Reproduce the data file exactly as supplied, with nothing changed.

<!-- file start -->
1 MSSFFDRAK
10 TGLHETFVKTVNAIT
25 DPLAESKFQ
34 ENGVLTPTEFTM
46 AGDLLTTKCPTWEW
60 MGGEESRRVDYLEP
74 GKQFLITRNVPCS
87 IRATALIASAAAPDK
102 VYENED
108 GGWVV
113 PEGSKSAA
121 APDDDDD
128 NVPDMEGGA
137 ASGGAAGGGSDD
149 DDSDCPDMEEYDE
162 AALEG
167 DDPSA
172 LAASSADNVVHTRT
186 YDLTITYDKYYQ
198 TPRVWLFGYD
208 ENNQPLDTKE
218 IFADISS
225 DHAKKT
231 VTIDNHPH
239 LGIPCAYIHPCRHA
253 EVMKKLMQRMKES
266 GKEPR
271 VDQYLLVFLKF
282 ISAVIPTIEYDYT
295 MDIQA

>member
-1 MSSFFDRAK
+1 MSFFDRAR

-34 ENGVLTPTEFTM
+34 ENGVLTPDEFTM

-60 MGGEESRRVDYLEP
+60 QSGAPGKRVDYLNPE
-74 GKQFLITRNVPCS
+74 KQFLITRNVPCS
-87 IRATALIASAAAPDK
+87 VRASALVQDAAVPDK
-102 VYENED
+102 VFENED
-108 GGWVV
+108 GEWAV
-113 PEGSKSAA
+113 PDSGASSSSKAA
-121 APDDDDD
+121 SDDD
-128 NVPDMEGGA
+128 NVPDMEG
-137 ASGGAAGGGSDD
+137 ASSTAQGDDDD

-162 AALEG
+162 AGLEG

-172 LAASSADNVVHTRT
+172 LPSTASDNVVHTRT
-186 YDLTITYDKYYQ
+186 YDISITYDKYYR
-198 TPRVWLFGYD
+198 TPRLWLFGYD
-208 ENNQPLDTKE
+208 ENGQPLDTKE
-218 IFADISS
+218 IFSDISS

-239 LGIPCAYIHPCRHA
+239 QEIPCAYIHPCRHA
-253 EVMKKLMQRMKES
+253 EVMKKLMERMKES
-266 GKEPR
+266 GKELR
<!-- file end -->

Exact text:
1 MSSFFDRAK
10 TGLHETFVKTVNAIT
25 DPLAESKFQ
34 ENGVLTPTEFTM
46 AGDLLTTKCPTWEW
60 MGGEESRRVDYLEP
74 GKQFLITRNVPCS
87 IRATALIASAAAPDK
102 VYENED
108 GGWVV
113 PEGSKSAA
121 APDDDDD
128 NVPDMEGGA
137 ASGGAAGGGSDD
149 DDSDCPDMEEYDE
162 AALEG
167 DDPSA
172 LAASSADNVVHTRT
186 YDLTITYDKYYQ
198 TPRVWLFGYD
208 ENNQPLDTKE
218 IFADISS
225 DHAKKT
231 VTIDNHPH
239 LGIPCAYIHPCRHA
253 EVMKKLMQRMKES
266 GKEPR
271 VDQYLLVFLKF
282 ISAVIPTIEYDYT
295 MDIQA

>member
-1 MSSFFDRAK
+1 MSFFDRAR

-34 ENGVLTPTEFTM
+34 ENGVLTPDEFTM

-60 MGGEESRRVDYLEP
+60 QSGAPGKRVDYLNPE
-74 GKQFLITRNVPCS
+74 KQFLITRNVPCS
-87 IRATALIASAAAPDK
+87 VRASALVQDAAVPDK
-102 VYENED
+102 VFENED
-108 GGWVV
+108 GEWAV
-113 PEGSKSAA
+113 PDSGASSSSKAA
-121 APDDDDD
+121 SDDD
-128 NVPDMEGGA
+128 NVPDMEG
-137 ASGGAAGGGSDD
+137 ASSTAQGDDDD

-162 AALEG
+162 AGLEG

-172 LAASSADNVVHTRT
+172 LPSTASDNVVHTRT
-186 YDLTITYDKYYQ
+186 YDISITYDKYYR
-198 TPRVWLFGYD
+198 TPRLWLFGYD
-208 ENNQPLDTKE
+208 ENGQPLDTKE
-218 IFADISS
+218 IFSDISS

-239 LGIPCAYIHPCRHA
+239 QEIPCAYIHPCRHA
-253 EVMKKLMQRMKES
+253 EVMKKLMERMKES
-266 GKEPR
+266 GKELR